By Melanie, our Dispensary Manager

You could say that music is part of our DNA. With the oldest known instrument (a bird wing flute) dating back 40,000 years, it’s clear that music has been an integral part of the human experience for a very long time. Whether at a stadium, a protest march, or a church, music unites us in a shared purpose and helps build group identity. By ourselves, music makes us feel better, mentally and physically. But how?

Music stimulates our brain, improving memory, attention, and problem-solving skills. It triggers the release of dopamine from our pleasure and reward centers and cortisol, a hormone that regulates our stress response. It also triggers serotonin, a neurotransmitter that elevates mood and decreases anxiety, and oxytocin (the “love hormone”) that helps us connect with others. That natural chemical concoction makes us calm, happy, and connected and works so well that music itself has become a therapy. Certified music therapists now use music to treat pain, clinical depression, anxiety, dementia, and even schizophrenia.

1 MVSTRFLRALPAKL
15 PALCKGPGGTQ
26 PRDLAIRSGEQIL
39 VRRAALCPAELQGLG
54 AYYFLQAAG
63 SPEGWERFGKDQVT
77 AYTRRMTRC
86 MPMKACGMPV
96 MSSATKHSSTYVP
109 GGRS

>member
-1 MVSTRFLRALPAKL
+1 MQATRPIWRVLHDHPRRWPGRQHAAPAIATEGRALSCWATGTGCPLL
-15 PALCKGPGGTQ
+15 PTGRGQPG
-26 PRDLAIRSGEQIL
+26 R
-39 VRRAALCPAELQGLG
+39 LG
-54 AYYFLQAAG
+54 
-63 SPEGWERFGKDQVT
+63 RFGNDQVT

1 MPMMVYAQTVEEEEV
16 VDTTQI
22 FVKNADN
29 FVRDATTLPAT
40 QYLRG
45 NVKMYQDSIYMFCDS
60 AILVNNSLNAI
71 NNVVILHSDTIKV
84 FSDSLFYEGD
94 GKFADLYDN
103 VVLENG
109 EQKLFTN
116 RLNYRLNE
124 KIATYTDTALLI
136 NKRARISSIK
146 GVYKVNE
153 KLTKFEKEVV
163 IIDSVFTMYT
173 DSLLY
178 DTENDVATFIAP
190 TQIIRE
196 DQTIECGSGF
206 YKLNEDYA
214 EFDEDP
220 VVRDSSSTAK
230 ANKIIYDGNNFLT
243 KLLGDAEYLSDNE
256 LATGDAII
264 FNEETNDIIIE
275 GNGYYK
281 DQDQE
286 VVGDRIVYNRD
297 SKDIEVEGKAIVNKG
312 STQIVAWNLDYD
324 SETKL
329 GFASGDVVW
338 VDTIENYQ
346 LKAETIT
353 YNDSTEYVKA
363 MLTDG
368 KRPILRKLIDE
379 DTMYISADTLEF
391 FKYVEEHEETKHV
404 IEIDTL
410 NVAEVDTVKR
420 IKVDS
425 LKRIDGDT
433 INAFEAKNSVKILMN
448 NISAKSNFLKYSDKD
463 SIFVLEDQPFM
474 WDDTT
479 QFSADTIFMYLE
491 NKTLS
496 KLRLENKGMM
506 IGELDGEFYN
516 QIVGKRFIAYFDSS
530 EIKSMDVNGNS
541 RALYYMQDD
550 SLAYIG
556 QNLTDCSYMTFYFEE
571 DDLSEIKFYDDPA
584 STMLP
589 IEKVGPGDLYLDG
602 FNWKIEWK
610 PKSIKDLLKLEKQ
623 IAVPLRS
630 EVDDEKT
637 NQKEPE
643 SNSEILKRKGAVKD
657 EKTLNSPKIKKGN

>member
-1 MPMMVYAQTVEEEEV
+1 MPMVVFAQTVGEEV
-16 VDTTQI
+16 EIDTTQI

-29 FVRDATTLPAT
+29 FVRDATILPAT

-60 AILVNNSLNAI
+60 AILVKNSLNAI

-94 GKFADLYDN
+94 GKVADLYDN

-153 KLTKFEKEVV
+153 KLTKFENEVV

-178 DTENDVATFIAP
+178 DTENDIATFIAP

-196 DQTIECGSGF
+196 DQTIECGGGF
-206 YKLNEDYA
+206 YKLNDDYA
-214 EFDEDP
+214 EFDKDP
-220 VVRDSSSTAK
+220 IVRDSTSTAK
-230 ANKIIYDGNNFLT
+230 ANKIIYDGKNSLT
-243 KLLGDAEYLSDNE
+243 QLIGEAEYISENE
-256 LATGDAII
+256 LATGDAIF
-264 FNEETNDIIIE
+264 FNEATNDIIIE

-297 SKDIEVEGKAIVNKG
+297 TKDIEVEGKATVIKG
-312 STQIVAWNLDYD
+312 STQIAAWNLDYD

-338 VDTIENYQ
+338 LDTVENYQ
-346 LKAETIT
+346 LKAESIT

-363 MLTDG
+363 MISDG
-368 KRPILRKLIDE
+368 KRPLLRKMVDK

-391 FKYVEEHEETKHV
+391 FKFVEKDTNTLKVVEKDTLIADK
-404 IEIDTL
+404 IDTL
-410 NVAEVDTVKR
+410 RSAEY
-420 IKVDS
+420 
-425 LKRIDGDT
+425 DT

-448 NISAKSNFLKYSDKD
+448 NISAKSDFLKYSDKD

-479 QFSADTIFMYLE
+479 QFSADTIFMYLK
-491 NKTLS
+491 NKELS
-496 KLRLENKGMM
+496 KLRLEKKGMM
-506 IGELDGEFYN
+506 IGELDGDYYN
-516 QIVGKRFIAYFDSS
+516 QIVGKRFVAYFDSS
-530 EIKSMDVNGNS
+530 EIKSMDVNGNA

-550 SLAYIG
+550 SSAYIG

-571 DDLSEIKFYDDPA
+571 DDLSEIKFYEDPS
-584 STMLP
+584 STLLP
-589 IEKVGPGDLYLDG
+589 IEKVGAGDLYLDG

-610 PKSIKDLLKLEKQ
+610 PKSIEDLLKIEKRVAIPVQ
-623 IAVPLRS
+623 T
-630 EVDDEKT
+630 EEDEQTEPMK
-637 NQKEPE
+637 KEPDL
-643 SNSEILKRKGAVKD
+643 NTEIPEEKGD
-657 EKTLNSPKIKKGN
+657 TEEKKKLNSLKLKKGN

One 2021 study compiled and analyzed twenty years of music therapy research and concluded that music was effective as a treatment and that “future scholars could pay attention to the clinical significance of music therapy to improve the quality of life of people.”

Listening to music is entertaining, but it can also help us connect with others and is clinically proven to help us feel better, especially in the face of challenging mental and emotional disorders. For more information on music therapy, contact the Music Therapy Association of Ontario. We all need music in our lives. What’s on your playlist?

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